Foodservice Equipment Reports

NRA’s Performance Index Surges To 10-Year High

The lowest gasoline prices in five years have restaurant operators feeling bubbly. The National Restaurant Association’s Restaurant Performance Index jumped nearly two full points in October to reach 102.8. It was the RPI’s highest mark since December 2004. The index has remained in expansion territory—readings above 100—for 20 consecutive months.

“The positive same-store sales and customer-traffic results suggest that restaurants are the beneficiaries of falling gas prices, which were down 88 cents since the end of June,” said Hudson Riehle, senior v.p.-Research and Knowledge Group for the association.  “Elevated food costs continue to top the list of challenges reported by restaurant operators, but overall they remain generally optimistic that business conditions will improve in the months ahead.”

All eight of the RPI’s components rose at least 1.1 points in October, including both indicators recording capital purchasing behavior. The Current Situation Index rose 2.1 points on the strength of 2-point and 3.2-point gains in the markers tracking same-store sales and customer traffic respectively. The sharp jumps confirm once again that the relative price of gas has significant impact on restaurant visits. The labor indicator, which measures the number of employees and hours, rose 1.6 points.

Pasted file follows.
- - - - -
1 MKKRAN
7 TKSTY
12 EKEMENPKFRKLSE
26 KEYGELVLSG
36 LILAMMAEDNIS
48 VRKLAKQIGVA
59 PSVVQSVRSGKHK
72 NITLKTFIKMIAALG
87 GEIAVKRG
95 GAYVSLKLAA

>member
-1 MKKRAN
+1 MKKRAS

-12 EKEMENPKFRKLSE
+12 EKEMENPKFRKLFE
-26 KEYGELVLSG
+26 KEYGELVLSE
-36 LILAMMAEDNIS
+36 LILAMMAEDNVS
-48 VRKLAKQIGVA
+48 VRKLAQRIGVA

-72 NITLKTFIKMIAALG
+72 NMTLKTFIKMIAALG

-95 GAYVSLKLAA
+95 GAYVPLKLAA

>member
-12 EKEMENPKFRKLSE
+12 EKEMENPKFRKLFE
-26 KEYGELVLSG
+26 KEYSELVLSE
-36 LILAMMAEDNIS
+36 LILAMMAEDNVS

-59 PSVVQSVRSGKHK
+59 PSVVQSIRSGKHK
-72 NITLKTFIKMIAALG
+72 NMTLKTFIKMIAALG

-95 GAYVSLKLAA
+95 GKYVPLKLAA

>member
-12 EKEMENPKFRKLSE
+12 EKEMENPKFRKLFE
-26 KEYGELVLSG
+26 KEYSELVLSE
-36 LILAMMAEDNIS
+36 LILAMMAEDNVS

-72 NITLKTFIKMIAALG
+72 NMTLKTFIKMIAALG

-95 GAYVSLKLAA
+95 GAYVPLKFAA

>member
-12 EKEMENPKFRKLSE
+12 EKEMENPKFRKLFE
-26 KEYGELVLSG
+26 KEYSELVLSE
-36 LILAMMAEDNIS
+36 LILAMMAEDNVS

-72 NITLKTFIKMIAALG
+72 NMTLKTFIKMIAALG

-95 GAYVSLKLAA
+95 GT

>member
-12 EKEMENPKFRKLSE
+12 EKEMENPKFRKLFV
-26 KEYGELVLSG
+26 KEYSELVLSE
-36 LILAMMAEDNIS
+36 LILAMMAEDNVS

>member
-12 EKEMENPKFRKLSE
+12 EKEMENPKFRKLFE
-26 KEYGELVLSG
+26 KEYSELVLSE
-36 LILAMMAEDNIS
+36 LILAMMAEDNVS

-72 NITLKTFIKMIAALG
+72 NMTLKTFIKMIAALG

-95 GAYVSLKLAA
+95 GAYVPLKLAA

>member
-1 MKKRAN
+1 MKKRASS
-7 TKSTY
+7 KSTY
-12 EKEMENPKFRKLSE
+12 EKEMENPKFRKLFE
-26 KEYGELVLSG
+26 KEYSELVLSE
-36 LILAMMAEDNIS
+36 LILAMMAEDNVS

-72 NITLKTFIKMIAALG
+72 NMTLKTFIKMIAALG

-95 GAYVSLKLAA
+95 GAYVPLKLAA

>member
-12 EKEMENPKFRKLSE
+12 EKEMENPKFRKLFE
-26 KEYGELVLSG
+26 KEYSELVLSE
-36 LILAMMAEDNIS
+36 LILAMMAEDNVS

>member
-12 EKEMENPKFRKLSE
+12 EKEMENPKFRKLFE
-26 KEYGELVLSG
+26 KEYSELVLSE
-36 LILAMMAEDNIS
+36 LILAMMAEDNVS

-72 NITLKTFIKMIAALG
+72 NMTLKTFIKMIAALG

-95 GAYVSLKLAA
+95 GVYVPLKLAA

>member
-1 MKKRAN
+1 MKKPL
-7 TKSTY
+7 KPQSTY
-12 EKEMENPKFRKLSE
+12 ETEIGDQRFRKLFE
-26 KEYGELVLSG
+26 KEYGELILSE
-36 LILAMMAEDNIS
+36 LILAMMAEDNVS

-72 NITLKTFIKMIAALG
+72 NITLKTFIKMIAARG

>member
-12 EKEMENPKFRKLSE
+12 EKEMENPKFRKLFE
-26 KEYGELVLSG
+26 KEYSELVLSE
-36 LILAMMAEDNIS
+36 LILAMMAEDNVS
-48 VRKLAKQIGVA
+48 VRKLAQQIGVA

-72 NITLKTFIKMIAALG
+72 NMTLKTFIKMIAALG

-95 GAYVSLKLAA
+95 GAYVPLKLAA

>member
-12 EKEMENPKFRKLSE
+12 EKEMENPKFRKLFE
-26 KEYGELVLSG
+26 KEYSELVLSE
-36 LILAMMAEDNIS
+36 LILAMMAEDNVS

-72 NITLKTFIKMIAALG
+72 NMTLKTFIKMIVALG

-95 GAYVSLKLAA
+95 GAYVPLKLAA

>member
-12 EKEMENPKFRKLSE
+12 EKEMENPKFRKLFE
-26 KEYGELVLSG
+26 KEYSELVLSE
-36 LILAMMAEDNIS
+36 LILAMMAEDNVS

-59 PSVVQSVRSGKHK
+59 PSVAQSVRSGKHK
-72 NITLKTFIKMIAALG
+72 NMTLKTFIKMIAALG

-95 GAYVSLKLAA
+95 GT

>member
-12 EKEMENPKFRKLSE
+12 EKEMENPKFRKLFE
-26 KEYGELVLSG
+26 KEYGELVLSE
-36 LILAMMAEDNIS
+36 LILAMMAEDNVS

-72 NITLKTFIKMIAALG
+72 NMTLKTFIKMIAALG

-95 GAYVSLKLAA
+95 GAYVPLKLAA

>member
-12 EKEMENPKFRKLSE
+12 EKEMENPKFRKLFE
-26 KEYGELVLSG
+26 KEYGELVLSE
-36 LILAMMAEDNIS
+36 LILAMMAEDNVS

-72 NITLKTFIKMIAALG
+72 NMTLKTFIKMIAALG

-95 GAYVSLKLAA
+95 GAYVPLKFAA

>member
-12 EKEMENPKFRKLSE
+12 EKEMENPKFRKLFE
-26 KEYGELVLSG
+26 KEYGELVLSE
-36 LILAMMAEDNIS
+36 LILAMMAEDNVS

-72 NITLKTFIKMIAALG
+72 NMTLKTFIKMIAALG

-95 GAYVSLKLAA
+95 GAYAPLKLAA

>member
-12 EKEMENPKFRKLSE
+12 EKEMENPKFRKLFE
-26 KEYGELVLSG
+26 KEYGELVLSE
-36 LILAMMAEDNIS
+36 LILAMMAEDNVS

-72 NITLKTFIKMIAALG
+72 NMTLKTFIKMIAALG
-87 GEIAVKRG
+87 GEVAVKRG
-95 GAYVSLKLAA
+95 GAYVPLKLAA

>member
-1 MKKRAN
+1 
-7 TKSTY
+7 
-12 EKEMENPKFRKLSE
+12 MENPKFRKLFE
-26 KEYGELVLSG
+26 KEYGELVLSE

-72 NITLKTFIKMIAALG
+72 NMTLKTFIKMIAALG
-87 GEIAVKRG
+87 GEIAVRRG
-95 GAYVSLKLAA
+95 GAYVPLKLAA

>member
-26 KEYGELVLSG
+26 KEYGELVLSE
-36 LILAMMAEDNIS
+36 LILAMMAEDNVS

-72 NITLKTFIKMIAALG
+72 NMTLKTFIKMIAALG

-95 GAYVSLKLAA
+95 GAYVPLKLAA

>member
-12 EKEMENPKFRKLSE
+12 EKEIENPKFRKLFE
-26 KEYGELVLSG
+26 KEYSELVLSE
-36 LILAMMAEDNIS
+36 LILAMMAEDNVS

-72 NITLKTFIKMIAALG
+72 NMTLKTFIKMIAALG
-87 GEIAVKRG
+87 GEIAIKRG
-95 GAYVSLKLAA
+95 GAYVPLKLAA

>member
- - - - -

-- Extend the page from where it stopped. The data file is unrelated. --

The Expectations Index rose 1.6 points, as the indicator tracking the outlook for business conditions in six months jumped 2.6 points. The outlook for same-store sales and for staffing rose 1.3 points each.

Both capital expenditure components had strong gains. The indicator, which tracks operator purchasing during the past three months, rose 1.5 points to 101.3, as 57% of those surveyed reported a purchase. The indicator for plans to purchase equipment or other capital goods rose 1.1 points to 101.8; 59% of operators plan a purchase during the next six months.

The complete RPI report is available at restaurant.org.

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